But, was He an observant Jew? If not, then He is a lawbreaker and can be neither the Jewish Messiah nor our Spotless Lamb. But Jesus did not break the Law. He broke the legalistic stipulations of the contemporary Jewish hypocrites, but not the Law of God. Reference Matthew 12:1-13 for an understanding of His so-accused Sabbath breaking.
The key to understanding this point is in realizing the difference between the Jewish Law and the Jewish Traditions that prevailed in the 1st century. In Matt. 15:1-3, for example, the Pharisees accused Jesus of breaking the Law. But His defense, undeniably accurate, was that He had not broken any Laws, but rather, their traditions.
Jesus, in fact, taught that the Law had more to do with one's heart than with legalistic obedience. His teachings in the sermon on the Mount (Matt. 5-7) actually expound on the Law making it even harder to obey, for many, by applying it to thought and attitude.
I would charge Jews to simply analyze their traditional view of Jesus. Read the accounts of Christ's life on earth (Matthew, Mark, Luke and John). Ask for yourself, where did He break the Law? Especially bear in mind that even the Jew's teach "Torah is not viewed as a literal document in Judaism. Rather, it is something that can be understood, read and interpreted on many different levels" (A Jew with a View).
The Second Coming
If you've been following along in any of the comment strings that have prompted me to write this post, you've seen over and over that there "is no place in Judaism for a Messiah who comes, fulfills part of the requirements, dies, and comes back to finish it."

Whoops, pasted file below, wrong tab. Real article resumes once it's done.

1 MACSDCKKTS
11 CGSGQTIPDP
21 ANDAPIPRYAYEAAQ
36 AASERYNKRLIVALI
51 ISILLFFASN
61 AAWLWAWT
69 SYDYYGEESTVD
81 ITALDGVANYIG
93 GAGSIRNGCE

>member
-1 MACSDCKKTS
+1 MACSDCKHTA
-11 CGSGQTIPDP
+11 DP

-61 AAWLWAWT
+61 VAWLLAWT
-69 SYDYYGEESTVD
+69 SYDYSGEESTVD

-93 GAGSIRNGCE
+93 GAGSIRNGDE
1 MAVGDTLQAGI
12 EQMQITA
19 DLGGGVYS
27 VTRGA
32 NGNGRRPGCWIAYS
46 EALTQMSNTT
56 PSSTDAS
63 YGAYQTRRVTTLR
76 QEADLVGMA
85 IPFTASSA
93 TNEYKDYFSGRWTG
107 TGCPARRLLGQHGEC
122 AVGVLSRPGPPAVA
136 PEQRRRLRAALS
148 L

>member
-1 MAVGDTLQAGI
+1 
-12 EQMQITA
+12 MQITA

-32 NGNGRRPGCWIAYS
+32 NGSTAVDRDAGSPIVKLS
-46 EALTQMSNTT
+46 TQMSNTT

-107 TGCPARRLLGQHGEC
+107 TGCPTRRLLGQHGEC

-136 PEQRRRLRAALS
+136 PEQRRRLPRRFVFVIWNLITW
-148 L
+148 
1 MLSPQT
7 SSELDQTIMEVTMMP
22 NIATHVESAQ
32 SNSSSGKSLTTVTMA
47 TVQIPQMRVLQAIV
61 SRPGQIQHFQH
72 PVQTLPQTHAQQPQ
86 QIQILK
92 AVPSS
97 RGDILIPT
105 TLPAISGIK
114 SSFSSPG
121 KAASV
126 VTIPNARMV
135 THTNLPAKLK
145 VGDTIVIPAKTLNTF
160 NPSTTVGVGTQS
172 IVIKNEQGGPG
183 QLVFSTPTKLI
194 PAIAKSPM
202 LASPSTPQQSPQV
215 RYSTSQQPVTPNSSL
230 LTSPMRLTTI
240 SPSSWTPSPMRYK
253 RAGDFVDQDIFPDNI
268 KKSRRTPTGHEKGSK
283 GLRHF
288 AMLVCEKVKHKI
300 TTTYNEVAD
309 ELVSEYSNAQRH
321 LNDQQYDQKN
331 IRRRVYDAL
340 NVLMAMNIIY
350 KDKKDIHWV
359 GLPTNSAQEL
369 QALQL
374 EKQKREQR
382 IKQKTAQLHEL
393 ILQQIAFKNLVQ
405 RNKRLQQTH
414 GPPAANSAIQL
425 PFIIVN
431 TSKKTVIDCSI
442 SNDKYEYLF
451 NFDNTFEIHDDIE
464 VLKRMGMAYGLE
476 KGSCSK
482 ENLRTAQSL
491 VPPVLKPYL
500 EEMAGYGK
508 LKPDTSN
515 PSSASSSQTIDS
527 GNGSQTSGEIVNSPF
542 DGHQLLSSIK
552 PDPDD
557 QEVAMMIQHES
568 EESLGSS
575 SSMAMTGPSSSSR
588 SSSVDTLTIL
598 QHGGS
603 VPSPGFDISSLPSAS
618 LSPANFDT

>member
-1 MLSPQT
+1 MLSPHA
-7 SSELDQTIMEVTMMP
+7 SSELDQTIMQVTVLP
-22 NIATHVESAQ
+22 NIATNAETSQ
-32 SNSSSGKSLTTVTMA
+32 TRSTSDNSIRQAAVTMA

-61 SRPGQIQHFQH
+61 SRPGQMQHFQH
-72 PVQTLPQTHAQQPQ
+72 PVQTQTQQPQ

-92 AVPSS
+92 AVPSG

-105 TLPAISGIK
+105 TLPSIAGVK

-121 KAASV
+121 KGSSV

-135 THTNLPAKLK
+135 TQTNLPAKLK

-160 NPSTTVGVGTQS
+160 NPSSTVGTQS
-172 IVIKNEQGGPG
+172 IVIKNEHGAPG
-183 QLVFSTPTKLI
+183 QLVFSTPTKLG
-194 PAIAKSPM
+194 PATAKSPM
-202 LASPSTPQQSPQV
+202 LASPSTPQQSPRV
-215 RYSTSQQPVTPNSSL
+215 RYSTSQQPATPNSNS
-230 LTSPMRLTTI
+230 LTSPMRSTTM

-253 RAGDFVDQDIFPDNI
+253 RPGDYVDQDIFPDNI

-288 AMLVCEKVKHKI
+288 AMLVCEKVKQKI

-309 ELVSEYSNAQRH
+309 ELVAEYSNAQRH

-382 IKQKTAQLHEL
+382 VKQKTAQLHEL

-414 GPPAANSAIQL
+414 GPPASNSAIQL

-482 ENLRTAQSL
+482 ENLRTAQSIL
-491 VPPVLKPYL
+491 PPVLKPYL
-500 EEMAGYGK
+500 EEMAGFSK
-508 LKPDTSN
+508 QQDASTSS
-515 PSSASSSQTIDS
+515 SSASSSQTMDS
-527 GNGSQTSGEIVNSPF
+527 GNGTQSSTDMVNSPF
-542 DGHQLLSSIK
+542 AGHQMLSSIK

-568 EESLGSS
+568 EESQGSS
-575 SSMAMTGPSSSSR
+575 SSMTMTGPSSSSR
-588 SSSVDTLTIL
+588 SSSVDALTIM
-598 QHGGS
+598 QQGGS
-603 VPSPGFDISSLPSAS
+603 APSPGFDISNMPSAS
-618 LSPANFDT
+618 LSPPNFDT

This is, perhaps, the simplest to address and yet the hardest to explain. It is simple because I can simply say this: Christians do not teach that Christ fulfilled ANY of the traditional Jewish Maschiach requirements (except for His lineage). I believe the greatest misconception--no doubt spurred on by the many Christians who themselves do not fully understand Christology--is that Jesus was the Anointed (Maschiach) King of the Jews.
The Christian belief is that we await the return of Jesus to assume His reign--a reign that so closely resembles what Jews await in their Maschiach the parallel is undeniable. In fact, as I've stated before, I even ascribe to the position that ethnic and national Israel has a particular place of blessing in this new kingdom, and that Gentiles are in fact "grafted in."
So, as I said, this is simple to state but difficult to explain. It's difficult to explain because we must then delve into the purpose of Jesus first coming 2000 years ago. His first coming and claiming the title "Annointed" throws confusion into the topic because that term carries a specific connotation to the Jew... a connotation that Jesus did not fulfull. And yet, the term is nonetheless applicable.
If a Jew is to accept the term Messiah placed on Jesus, they have to accept the doctrine of a New Covenant, established in Jesus' blood. That He was "annointed" to the office of prophet and of priest FIRST, declaring and mediating a new covenant. That He will be anointed the earthly politcial ruler, the King on David's throne (not in Heaven but on Earth) at a later time, but that this fulfillment of prophecy is dependent on those prophecies that Jews have not associated with their Maschiach. The prophecies that foretold His first coming.
Too much needs to be said about the covenants and Christ's first coming than can be stated here. I must leave you waiting for yet another future article in which I will dive deeper into the covenant purposes of Jesus first coming.